On Saturday, four-star dual-threat quarterback Kaidon Salter trimmed down his list of teams from over two dozen offers to just 11 schools he plans on focusing his attention on moving forward. Tennessee was one of those schools, and the Vols have made a strong impression on Salter.
The 6-foot-1, 185-pound quarterback from Cedar Hill, Texas chose Tennessee, Auburn, Baylor, Michigan State, Kansas, Arkansas, Georgia Tech, Louisville, Utah, Ole Miss, and UCLA as his top 11, and I spoke with him about his recruitment process and his thoughts on the Vols.
So why did Salter choose the 11 schools he did?
“Most definitely the contact, the contact with the coaches, and the programs are really nice programs,” Salter said. “The staffs, the history behind those schools. Everything was great about them.”
Salter’s recruitment really took off after he completed his junior season in 2019. In his junior campaign, Salter completed 60.8 percent of his 245 pass attempts for 2,550 yards, 28 touchdowns, and just six interceptions while also running for 616 yards and 10 scores on 100 carries. He was named the District 7-6A MVP as he led Cedar Hill to the second round of the 6A D-II playoffs.
With that strong performance came a slew of offers.
Since late November of 2019, Salter has picked up over 20 offers, and the Vols were one of the earliest teams to extend an offer to him after his junior season. Tennessee was the first SEC school to offer Salter, giving him a scholarship offer on January 21st of this year. Since then, four other SEC programs have extended offers to Salter, and over a dozen Power Five teams have offered him.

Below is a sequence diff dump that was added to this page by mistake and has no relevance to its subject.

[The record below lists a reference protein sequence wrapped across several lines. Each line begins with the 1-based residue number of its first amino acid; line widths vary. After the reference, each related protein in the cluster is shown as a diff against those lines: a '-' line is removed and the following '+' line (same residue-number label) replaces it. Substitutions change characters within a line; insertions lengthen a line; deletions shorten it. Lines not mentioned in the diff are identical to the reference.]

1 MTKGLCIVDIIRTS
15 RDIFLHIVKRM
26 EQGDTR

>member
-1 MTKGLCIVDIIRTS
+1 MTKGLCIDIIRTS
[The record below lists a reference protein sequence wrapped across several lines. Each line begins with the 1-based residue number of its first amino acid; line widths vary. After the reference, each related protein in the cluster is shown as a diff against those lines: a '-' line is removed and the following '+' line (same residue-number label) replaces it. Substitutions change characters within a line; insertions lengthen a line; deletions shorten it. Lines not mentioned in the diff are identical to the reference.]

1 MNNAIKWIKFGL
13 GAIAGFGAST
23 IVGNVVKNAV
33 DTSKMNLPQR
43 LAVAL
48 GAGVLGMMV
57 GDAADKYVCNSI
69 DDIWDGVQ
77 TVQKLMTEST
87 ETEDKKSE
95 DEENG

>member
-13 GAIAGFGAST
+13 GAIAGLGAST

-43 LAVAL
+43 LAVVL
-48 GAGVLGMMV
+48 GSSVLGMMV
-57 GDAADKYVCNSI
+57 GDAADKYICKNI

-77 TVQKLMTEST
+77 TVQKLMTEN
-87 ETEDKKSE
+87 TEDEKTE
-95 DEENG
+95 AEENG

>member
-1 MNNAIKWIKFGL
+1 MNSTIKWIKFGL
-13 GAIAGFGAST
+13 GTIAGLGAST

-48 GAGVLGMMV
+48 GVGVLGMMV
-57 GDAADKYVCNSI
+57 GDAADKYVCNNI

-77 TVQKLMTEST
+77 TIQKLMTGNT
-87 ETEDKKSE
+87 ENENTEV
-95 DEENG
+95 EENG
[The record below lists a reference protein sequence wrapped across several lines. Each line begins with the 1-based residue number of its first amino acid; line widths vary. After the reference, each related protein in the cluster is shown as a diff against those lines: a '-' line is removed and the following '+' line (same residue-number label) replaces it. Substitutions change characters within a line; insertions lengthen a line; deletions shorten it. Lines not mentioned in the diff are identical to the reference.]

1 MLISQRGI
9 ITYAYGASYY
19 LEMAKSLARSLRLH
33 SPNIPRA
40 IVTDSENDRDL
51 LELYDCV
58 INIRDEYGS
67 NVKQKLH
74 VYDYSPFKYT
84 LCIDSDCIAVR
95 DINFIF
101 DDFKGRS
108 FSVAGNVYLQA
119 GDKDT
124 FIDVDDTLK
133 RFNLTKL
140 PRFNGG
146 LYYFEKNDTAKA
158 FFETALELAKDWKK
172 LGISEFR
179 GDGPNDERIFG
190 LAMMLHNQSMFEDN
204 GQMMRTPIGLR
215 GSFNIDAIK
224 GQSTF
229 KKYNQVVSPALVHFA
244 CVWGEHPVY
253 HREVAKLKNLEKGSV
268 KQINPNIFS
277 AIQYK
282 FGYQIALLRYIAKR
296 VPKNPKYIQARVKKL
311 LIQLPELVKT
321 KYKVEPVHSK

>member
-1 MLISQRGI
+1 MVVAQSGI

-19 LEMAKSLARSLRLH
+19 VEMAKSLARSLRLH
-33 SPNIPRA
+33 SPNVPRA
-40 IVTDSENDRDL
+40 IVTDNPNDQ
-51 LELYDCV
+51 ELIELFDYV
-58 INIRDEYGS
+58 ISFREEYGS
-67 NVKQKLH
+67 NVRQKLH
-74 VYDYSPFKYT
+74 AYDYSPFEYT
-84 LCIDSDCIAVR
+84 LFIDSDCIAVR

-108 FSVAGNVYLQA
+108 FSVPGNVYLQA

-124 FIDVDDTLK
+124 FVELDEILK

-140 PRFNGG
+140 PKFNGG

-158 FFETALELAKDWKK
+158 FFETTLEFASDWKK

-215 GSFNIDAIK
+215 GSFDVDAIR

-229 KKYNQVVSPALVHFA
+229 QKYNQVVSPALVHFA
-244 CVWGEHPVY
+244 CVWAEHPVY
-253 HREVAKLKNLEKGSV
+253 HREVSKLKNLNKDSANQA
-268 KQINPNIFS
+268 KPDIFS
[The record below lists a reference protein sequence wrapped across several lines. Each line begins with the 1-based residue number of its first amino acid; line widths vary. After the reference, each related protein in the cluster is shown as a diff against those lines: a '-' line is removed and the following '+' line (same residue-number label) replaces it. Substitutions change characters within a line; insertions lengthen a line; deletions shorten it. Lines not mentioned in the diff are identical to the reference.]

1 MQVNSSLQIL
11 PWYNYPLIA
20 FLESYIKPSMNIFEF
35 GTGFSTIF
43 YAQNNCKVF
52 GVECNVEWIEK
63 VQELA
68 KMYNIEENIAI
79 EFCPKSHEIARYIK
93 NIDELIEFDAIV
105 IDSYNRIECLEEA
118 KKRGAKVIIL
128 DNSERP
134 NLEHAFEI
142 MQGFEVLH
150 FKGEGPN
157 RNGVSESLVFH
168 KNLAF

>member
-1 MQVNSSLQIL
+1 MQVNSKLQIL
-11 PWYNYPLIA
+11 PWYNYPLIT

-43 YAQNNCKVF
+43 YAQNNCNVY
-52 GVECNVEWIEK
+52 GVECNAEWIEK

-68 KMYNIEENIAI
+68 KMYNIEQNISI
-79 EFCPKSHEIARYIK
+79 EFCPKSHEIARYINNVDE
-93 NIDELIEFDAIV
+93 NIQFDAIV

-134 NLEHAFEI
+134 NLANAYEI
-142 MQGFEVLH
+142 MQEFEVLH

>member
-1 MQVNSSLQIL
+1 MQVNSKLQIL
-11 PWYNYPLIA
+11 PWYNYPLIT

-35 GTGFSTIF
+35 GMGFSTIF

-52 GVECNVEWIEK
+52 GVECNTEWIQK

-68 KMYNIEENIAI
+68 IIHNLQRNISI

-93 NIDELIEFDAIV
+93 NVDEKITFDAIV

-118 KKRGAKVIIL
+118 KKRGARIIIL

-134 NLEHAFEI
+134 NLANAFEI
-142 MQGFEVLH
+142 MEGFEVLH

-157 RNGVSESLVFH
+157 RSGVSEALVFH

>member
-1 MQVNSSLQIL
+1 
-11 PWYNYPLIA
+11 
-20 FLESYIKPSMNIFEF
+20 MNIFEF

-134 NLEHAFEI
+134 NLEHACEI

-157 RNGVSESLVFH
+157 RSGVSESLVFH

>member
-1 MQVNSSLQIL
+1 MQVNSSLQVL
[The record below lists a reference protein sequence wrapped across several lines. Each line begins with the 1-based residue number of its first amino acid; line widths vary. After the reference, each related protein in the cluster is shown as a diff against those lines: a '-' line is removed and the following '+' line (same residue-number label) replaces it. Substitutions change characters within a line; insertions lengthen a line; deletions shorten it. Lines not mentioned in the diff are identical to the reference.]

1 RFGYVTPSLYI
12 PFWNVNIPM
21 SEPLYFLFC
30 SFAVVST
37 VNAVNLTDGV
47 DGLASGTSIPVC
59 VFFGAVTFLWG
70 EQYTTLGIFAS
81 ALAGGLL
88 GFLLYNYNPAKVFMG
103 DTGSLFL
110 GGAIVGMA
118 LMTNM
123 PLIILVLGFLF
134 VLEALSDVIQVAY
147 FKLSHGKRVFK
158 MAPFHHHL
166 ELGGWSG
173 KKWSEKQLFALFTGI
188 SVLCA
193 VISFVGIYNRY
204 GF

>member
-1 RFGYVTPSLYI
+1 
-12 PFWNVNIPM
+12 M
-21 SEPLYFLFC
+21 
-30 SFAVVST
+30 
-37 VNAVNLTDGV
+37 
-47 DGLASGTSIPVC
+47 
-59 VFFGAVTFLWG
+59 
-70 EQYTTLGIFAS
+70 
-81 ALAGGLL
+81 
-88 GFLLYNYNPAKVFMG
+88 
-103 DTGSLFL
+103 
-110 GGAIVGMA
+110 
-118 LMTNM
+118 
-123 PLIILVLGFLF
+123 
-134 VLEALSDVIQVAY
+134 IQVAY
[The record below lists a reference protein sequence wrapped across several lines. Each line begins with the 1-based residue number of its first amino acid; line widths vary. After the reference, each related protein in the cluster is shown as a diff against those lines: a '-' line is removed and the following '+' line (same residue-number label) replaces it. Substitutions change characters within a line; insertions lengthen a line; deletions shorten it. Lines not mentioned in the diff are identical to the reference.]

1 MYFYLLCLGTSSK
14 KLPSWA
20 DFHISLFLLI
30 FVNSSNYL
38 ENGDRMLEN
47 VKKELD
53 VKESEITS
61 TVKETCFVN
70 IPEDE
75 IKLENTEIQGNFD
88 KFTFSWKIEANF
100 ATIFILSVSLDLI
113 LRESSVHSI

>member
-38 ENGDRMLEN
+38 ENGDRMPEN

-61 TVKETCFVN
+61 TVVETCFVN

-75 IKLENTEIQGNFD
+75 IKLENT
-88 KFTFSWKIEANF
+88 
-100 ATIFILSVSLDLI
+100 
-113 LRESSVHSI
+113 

Salter went from a middling three-star recruit to the No. 89 overall prospect and No. 4 dual-threat quarterback in the 247Sports rankings after his junior season.
After having just a handful of FBS offers heading into his junior season, Salter has his pick of where he’d like to go to college. He’s enjoyed that uptick in his recruitment, but he’s ready to focus on the schools that actually want him.
“It’s been real cool. Different coaches hit me up every day. I almost gotta see which ones are actually staying in contact and trying to build relationships,” Salter explained. “Some schools that I have offers from, coaches don’t hit me up anymore because they already got their commitment, so it’s like they don’t need you no more. Some schools that are taking two (quarterbacks) still hit me up. I’m just enjoying the process right now.”
Salter had several visits planned throughout the spring, but unfortunately for him and recruits across the country, March and April has turned into a no-visit period.
The outbreak of COVID-19 in the United States brought the sports world to a halt, and that included recruiting visits to college campuses and coaching visits to see recruits. But before the cancellation of visits, Salter got to see Tennessee.
The four-star quarterback went on a visiting spree after the February dead period came to a close, going to Ole Miss on March 1st and Arkansas on March 2nd before taking that following week to make trips all throughout the southeast. Florida State hosted him on March 9th, Auburn and Georgia Tech on March 10th, and South Carolina and Louisville on March 11th.
On March 12th, the last day visits were permitted before the shutdown, Salter was on Tennessee’s campus. Not only did he get to tour campus, but he was able to take in the Vols’ second (and seemingly final) day of spring practice.